Favourite music: Wide and varied.
Favourite place to travel: New places.
Most respected sailors: Sailors who have stayed at the top of the game for a long time.
Favourite place to sail: Barcelona, Spain
Other sports: Mountain/Road Biking, Water related sports, snow skiing (when I am allowed).
Other interests: Music.
University?  BA/BCOM, will be studying forever at the rate I am going!
If I was not sailing… I would have a degree by now!


Popular posts from this blog

The Beginners Guide to Pipe Insulation: Flexible Foams

Next up in the series we are doing on pipe insulation is "flexible foams"; a category that includes polyethylene and expanded nitrile rubber.

Polyethylene Pipe Insulation
Climaflex pipe insulation is the UK's leading brand for polyethylene pipe insulation. This is the grey foam that most people are familiar with, the kind you would traditionally find in garden centres for example. Polyethylene is the cheapest, widely available product in the market. People very often wrongly assume cheap means poor quality, this is not the case with a brand such as Climaflex. It has a thermal conductivity of 0.034 W/m.K at 0°C which is broadly equal to that of any other flexible foam, and it also has a much higher "μ factor" than other foams, making it more resistant to moisture ingress. These facotrs make it ideal for use around the home, being easy to work with and providing good insulation. 
The material can be purchased in 1m and 2m lengths, and is available in wall thicknesse…

The Beginners Guide To Pipe Insulation: Getting to grip with the basics

Our Beginners Guide series of blogs will look at the common areas of pipe insulation lagging that you will want to look at when choosing your product. This guide will be of most interest to the DIY installers, but some of our later guides will cover more complex products and areas of application.

One of the things we get asked about a lot is what the dimensions quoted for pipe insulation actually mean. You will always see three measurements quoted when describing pipe insulation; Wall Thickness, Bore Size and Length.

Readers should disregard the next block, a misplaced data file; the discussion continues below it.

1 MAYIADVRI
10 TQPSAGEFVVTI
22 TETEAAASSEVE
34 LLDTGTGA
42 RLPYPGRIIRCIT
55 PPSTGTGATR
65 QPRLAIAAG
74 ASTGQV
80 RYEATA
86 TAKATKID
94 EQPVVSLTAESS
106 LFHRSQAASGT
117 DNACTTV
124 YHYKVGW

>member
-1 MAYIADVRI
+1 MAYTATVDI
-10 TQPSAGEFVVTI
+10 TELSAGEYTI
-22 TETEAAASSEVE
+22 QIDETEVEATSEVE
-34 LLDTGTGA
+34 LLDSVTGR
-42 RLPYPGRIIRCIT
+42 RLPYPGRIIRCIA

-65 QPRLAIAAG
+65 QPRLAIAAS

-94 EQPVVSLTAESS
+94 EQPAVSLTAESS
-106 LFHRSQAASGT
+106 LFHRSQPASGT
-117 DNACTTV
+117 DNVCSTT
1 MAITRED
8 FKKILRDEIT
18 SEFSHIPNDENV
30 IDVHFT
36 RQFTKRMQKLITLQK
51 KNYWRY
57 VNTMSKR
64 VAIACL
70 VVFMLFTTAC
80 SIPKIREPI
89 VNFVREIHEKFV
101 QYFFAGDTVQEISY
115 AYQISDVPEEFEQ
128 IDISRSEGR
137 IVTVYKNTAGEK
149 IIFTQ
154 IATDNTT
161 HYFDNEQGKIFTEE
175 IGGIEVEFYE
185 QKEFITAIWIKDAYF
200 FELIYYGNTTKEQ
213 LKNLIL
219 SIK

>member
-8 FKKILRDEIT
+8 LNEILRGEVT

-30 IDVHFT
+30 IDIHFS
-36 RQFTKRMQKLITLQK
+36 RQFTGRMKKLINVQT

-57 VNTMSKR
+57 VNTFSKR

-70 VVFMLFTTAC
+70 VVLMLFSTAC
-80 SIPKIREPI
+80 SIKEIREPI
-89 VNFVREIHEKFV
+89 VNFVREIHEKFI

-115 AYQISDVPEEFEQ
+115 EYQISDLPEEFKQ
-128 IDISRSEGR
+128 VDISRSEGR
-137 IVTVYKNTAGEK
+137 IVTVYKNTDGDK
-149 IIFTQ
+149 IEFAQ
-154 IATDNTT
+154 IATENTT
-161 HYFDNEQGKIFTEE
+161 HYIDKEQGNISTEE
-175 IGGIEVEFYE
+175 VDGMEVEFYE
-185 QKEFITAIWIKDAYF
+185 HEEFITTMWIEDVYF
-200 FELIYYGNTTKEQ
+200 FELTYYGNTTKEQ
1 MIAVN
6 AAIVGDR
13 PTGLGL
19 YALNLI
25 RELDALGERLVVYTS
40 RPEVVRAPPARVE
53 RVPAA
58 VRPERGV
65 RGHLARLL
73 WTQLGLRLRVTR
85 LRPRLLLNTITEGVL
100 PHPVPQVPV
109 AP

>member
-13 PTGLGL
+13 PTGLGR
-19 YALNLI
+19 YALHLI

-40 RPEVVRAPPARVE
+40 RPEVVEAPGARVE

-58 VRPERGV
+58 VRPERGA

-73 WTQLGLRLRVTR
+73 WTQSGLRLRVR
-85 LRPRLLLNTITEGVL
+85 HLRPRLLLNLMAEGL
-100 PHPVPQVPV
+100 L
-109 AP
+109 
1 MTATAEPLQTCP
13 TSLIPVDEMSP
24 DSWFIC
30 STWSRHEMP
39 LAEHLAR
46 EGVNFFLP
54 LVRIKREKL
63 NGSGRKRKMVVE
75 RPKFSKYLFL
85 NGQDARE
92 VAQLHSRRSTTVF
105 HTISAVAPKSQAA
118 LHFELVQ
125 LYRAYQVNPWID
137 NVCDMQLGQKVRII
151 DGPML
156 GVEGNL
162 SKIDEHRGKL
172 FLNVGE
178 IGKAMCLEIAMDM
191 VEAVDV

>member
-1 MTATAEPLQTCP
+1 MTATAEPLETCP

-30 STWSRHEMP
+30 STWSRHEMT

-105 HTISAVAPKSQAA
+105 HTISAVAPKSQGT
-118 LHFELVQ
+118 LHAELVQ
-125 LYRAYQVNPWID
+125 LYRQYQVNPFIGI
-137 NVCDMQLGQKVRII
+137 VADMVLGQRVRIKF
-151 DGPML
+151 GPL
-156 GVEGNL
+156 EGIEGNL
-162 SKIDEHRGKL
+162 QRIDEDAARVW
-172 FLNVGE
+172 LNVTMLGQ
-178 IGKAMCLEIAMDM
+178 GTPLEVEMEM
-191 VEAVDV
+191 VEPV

In the below diagram, A is the "Bore" and B is the "Wall".

Wall thickness is very simply how much insulation you have; so for example if you have 13mm Wall pipe insulation, then that means you have 13mm of insulation on either side of your pipe. This thickness is very often one of the most important part of your decision; too thin and you might not get the results you are looking for but too thick and it might not fit between your pipe and the wall.


Frost protection for domestic pipes

With the cold weather approaching we thought it would be a good idea to touch on how best to protect your pipes from frost this winter.

When dealing with frost protection on pipes inside a building your aim with insulating them is to delay the onset of freezing for as long as possible; it is not possible to guarantee a pipe will not freeze by insulation alone. The better the insulation, and the thicker the insulation, the longer you will give yourself. Under normal circumstances you aim to give yourself about 8-10 hours protection against sub zero temperatures. With pipes inside a home this is usually long enough to be sure the pipes will not freeze.

Ice formation inside the pipes will lead to an increase in pressure. As the water tries to flow this pressure will increase, and eventually will lead to the pipes bursting. A burst pipe can cause a lot of problems, not least of which is a lot of damage to your property and a lot of expense incurred.

Water regulations state that all water …